Analysis of wood density profiles of tree stems: incorporating vertical variations to optimize wood sampling strategies for density and biomass estimations
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Strategies for sampling trees for wood density must consider within-tree variations of density; theoretically and empirically developed sampling strategies can lead to accurate estimations of mean density.
Wood density is a highly variable functional trait of trees with large differences occurring between species as well as between and within trees of a given species, which is a potential source of uncertainty in forest biomass estimations. Because of the within-tree variation, sampling trees for density in certain locations within the bole (e.g., breast height) can be biased. This study is an attempt to develop and test sampling strategies that yield more representative estimates of whole-tree density by incorporating information on radial and vertical density variations. In this study, 76 trees of 6 tree species from China and Germany were destructively sampled and analyzed for radial and vertical density profiles. The species exhibit different patterns and magnitudes in their density variations. Theoretical approximation points for linear radial and vertical density trends were derived mathematically. The best sampling position was found to be at 1/3 of the tree height and at 2/3 of the radial distance from pith to bark (“strategy 2”). Different sampling strategies as estimators for the mean wood density of the species were simulated, tested and compared. Strategy 2 yielded the best estimates of wood density, while BH (breast height) increment core density at 2/3 radial distance (Wiemann approximation) and BH increment core mean density were slightly less accurate. Sampling-based estimates reduced uncertainty about 5 % relative to database estimates. As a more feasible alternative to strategy 2, adapted sampling strategies based on increment cores at breast height could be developed empirically for the six species.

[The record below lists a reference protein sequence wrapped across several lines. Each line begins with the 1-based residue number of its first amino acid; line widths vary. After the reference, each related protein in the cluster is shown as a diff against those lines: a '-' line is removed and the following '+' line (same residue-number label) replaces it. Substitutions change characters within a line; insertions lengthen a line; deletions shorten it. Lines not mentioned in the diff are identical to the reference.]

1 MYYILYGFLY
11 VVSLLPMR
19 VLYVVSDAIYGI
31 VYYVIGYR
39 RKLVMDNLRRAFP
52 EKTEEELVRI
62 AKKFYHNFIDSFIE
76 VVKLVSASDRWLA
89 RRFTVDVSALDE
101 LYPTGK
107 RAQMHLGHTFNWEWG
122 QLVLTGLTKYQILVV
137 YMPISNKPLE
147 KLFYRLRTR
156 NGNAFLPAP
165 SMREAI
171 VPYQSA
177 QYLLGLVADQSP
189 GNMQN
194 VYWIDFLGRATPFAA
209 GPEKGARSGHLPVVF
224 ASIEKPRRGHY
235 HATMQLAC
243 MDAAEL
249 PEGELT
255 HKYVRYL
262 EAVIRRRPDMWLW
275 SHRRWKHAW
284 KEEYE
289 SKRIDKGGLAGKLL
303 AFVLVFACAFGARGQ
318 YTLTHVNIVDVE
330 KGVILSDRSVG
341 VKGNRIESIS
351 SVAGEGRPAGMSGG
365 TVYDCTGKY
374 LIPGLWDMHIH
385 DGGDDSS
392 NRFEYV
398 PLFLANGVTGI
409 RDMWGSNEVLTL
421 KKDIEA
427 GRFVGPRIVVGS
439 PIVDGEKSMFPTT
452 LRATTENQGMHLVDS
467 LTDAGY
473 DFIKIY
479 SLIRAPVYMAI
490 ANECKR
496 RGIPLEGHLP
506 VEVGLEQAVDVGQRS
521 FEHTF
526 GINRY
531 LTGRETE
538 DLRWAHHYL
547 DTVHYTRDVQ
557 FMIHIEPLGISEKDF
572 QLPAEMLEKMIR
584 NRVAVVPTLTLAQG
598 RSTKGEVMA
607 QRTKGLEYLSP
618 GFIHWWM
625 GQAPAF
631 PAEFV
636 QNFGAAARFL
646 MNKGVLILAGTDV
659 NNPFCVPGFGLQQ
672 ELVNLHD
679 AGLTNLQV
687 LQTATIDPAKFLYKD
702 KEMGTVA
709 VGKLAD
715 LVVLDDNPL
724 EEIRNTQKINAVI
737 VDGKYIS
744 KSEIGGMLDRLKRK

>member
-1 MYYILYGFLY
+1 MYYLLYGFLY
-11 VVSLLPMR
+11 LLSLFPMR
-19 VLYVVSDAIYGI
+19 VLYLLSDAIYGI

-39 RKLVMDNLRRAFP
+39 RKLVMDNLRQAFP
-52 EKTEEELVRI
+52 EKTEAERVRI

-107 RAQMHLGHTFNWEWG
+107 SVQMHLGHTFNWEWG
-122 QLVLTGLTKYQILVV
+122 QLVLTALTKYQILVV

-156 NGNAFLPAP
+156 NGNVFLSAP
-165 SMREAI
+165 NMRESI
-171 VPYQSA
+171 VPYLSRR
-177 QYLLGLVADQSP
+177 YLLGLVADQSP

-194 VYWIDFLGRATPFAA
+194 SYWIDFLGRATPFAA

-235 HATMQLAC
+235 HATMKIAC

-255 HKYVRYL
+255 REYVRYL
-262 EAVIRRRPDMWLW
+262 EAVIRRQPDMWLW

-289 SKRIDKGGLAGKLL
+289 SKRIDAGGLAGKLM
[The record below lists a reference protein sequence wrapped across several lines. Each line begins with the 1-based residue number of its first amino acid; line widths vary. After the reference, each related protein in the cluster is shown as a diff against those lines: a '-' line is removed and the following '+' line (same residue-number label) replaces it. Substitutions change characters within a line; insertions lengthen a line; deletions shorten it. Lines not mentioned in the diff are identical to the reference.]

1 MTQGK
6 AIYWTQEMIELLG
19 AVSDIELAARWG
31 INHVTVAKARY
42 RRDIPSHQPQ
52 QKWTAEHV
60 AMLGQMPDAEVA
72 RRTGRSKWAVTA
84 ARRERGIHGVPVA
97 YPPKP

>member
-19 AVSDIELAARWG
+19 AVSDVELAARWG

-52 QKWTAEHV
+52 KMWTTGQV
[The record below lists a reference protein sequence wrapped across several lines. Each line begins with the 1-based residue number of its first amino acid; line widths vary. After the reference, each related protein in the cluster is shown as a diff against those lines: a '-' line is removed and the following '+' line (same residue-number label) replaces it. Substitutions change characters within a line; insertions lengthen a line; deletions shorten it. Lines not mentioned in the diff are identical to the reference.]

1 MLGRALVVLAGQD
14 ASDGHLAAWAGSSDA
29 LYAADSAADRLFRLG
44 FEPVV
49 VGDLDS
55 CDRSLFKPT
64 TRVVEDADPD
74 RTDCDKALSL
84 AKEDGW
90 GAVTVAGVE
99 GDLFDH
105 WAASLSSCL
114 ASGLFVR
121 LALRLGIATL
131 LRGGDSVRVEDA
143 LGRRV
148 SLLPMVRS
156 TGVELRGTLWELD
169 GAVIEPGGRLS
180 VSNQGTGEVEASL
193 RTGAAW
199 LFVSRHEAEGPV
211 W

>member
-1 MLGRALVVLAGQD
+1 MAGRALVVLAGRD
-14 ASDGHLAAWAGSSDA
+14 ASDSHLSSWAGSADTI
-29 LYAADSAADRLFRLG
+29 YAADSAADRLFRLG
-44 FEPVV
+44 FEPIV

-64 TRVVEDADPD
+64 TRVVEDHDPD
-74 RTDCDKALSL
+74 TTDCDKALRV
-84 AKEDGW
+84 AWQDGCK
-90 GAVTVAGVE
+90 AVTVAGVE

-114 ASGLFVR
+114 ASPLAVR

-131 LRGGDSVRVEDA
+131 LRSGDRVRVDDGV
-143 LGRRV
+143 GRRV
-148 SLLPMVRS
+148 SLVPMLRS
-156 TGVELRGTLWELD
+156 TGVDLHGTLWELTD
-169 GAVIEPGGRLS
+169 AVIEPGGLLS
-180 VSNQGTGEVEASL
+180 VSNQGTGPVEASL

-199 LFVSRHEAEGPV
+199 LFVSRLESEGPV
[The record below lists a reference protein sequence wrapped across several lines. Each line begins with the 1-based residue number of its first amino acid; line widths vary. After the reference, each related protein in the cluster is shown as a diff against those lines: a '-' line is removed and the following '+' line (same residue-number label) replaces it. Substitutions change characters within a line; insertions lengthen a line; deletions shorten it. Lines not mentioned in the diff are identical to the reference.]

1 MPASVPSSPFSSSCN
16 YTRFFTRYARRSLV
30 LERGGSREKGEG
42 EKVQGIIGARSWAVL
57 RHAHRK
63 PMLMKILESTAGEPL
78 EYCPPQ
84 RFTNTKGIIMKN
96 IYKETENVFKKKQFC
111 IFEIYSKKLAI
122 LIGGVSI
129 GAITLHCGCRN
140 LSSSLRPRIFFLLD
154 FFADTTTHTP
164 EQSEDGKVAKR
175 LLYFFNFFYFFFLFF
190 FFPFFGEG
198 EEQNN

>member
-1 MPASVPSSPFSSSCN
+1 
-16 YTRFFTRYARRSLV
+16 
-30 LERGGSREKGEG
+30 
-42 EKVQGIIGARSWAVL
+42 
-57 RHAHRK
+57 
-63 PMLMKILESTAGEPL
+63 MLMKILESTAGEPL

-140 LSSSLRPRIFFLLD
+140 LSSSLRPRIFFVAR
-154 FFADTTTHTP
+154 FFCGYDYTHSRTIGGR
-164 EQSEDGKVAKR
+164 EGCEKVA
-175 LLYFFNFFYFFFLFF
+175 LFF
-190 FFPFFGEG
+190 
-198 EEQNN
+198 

KeywordsWood density Biomass estimation Sampling strategy Wiemann approximation Subtropical China Approximation point
Author contribution statement
MW wrote the manuscript with help and advice from HS, WG and HC, based on a pilot study done by HC. Data analysis was done by MW based on the work of HC. Field and lab work was mainly carried out by MW and HC with major support from WG. The study was conceived and planned by MW with help and advice from HS and WG.
The authors want to thank Ruyao Zhu, Felix Baab and Clemens Koch for their help with lab work, Andreas Dörr and Christopher Morhart for providing stem discs of 35 trees, and Dongjing Sun, Thaiza Pereira, Si Luo, Jan Hackenberg and Stephan Hoffmann for their help with field work. Special thanks go to Shirong Liu, Daoxiong Cai, Burkhard Steckel and Bastian Allmosloechner for making the field work possible. The comments of two anonymous reviewers helped to improve an earlier version of this manuscript. This research was supported by the Federal Ministry of Education and Research (BMBF), Germany, within the Sino-German project Lin2Value (No. 033L049A).
Conflict of interest
The authors declare that they have no conflict of interest.
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